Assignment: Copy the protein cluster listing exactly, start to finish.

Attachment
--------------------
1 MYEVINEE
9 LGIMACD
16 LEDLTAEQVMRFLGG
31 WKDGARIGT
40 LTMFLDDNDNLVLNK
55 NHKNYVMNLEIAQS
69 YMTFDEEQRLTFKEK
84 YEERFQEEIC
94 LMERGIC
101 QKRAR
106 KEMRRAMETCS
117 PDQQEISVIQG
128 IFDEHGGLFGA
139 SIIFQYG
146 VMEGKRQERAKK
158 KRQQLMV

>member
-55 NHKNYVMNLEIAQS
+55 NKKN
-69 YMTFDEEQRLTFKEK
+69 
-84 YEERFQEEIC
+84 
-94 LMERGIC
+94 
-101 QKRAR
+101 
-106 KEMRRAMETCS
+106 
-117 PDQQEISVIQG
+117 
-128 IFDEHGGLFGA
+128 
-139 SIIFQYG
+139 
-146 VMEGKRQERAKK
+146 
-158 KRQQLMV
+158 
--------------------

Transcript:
1 MYEVINEE
9 LGIMACD
16 LEDLTAEQVMRFLGG
31 WKDGARIGT
40 LTMFLDDNDNLVLNK
55 NHKNYVMNLEIAQS
69 YMTFDEEQRLTFKEK
84 YEERFQEEIC
94 LMERGIC
101 QKRAR
106 KEMRRAMETCS
117 PDQQEISVIQG
128 IFDEHGGLFGA
139 SIIFQYG
146 VMEGKRQERAKK
158 KRQQLMV

>member
-55 NHKNYVMNLEIAQS
+55 NKKN
-69 YMTFDEEQRLTFKEK
+69 
-84 YEERFQEEIC
+84 
-94 LMERGIC
+94 
-101 QKRAR
+101 
-106 KEMRRAMETCS
+106 
-117 PDQQEISVIQG
+117 
-128 IFDEHGGLFGA
+128 
-139 SIIFQYG
+139 
-146 VMEGKRQERAKK
+146 
-158 KRQQLMV
+158 